A health board in Wales has issued a plea to avoid A&E unless patients have a life-threatening illness amid huge winter pressures.
Swansea Bay University Health Board saw a jump in cases of flu, Covid, and several other viral respiratory infections - over 170 - between December 22 - 28.
Ahead of the bank holiday weekend, Swansea Bay University Health Board’s Executive Medical Director Dr Richard Evans urged the public to only attend A&E for life-threatening illnesses and serious injuries.
He said: "Winter is always an extremely busy time for the health service, but in common with other health boards in Wales we are seeing even more acutely unwell patients than we normally would.
"We are treating heart attacks and strokes as usual, but also those with serious underlying and complex conditions. These people need to be seen in ED (emergency department).
"But the pressure on Morriston and our other hospitals is being further compounded by the steep rise in levels of Covid, flu and other respiratory illnesses.
"As a result, we are asking the public to avoid ED unless absolutely necessary.
"Our staff will always prioritise the sickest patients, so those with non life-threatening illnesses or injuries are facing extremely long waits to be seen."
Mask wearing has been reinstated across Swansea Bay’s sites as a result of the jump in respiratory infections, with visitors also urged to wash their hands and use the hand gels available on the wards if they do visit.
A similar plea has also been made by Betsi Cadwaladr University Health Board, where red ambulance calls and flu transmission is up "hugely" on last year.
In the week ending December 19, 300 new patients were diagnosed with flu by the board, which was 58% up on the week previous.
Angela Woods, Executive Director of nursing at Betsi Cadwaladr, has made a direct plea to the public to help keep the region’s acute hospitals safe from unnecessary infections.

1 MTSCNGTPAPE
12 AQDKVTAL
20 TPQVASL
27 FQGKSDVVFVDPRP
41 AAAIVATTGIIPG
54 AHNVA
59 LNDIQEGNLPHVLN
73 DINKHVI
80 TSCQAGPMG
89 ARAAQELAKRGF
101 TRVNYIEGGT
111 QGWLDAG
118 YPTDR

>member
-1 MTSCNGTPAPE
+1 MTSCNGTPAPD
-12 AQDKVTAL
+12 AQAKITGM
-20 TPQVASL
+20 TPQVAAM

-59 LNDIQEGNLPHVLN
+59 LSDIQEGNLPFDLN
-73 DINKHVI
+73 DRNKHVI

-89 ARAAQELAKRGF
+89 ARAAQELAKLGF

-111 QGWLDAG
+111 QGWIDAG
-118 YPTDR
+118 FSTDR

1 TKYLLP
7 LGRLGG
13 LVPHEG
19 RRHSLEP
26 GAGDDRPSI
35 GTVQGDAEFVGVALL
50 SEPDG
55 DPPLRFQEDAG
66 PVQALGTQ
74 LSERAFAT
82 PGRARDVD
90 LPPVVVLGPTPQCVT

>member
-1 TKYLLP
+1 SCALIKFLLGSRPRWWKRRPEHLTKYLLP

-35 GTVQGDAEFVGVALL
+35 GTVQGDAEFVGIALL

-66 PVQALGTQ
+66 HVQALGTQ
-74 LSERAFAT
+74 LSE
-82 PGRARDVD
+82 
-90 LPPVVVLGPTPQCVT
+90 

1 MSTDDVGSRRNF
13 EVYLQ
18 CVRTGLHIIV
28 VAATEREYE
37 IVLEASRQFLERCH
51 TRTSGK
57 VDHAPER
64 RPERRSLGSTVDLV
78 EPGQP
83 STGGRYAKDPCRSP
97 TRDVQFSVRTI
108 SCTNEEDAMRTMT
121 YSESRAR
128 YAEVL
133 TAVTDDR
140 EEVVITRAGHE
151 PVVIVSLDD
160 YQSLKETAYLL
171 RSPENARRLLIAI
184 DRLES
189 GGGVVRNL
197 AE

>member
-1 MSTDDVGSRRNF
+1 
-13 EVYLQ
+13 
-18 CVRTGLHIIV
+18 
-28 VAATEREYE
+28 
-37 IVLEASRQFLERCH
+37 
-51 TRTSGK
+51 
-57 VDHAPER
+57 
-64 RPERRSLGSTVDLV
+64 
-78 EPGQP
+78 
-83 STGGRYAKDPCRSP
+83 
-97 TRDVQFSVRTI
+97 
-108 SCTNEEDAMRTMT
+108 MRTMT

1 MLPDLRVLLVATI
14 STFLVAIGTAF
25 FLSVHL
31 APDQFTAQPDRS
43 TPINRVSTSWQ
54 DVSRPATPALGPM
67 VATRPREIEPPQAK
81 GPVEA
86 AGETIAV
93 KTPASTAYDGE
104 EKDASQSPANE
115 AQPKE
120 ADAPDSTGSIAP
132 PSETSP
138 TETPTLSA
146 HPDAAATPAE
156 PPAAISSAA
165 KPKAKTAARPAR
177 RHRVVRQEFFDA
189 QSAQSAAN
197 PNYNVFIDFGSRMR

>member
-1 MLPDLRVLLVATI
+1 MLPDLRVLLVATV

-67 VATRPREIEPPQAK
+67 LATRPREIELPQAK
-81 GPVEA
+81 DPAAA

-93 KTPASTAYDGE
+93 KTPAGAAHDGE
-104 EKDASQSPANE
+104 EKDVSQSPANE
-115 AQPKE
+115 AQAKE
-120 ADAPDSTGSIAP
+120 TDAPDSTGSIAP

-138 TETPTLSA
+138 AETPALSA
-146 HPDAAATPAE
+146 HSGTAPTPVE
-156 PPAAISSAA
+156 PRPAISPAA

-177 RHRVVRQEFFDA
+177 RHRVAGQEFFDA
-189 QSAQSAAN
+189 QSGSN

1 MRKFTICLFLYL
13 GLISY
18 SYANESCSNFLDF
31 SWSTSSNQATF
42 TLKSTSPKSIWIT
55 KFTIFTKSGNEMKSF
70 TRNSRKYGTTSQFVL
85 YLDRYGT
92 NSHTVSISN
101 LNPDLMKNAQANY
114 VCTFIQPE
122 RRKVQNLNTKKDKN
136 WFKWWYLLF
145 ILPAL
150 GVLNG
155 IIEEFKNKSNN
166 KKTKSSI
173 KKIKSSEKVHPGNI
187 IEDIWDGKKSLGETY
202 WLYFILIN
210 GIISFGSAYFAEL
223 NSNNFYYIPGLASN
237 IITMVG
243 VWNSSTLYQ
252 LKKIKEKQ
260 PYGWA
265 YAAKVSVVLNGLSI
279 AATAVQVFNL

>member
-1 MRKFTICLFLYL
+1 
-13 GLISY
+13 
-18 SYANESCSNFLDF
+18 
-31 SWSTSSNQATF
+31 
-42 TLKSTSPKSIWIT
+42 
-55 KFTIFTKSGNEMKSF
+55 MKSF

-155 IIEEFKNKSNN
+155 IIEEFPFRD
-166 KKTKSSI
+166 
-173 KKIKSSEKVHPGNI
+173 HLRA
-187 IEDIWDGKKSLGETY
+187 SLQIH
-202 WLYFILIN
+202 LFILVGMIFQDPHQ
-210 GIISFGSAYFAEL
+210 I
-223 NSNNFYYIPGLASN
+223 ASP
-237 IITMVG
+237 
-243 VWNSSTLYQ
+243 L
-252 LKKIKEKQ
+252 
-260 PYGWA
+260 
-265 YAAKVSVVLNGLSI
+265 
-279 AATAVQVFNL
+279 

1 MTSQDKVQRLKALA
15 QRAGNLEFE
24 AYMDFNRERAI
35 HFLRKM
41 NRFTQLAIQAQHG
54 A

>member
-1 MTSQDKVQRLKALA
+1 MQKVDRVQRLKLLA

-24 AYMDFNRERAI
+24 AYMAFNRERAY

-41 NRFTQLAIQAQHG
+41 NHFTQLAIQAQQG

She said: "We recently increased the times visitors can attend to see loved ones but with this comes with some civic responsibility.
"Firstly, no one should even consider entering a hospital if they have any symptoms of a cold or flu, or know they are unwell.
“If you do, you put the wellbeing of your loved one at risk and it also threatens the health of our staff, who will not be able to care for the population if they contract flu, Covid or RSV."
Just weeks ago, Betsi Cadwaladr University Health Board announced a critical incident as it is "struggled to cope" with "unprecedented" demand.
Ms Woods continued: "In the week ending December 19 we diagnosed 300 new patients with flu, which was 58% up on the week previous.
“This number of patients is the equivalent of 22% of the beds we have available in acute care. These infections were mainly in the 0-4 years and over 60s age groups, the most vulnerable.
“This is before we factor in increased Covid transmission and other respiratory diseases, which commonly become an issue at this time of year, and the recently reported increase of almost two-thirds of the most serious (red) ambulance calls.
“If you are well and visit our hospitals please wear a mask, unless you are exempt. It helps protect patients and staff if you have a virus but are not displaying any symptoms.
“Follow the rules on hand hygiene. Clean your hands with alcohol rub or soap and water as soon as you enter the hospital. Clean them again if you touch surfaces, such as door handles, and again before you touch anything belonging to a patient or surfaces they would use.
“Please keep your distance where possible and make sure there are no more than two visitors per patient at any one time, unless agreed by the nurse in charge. These simple measures will help us to keep our hospitals safe and infection free.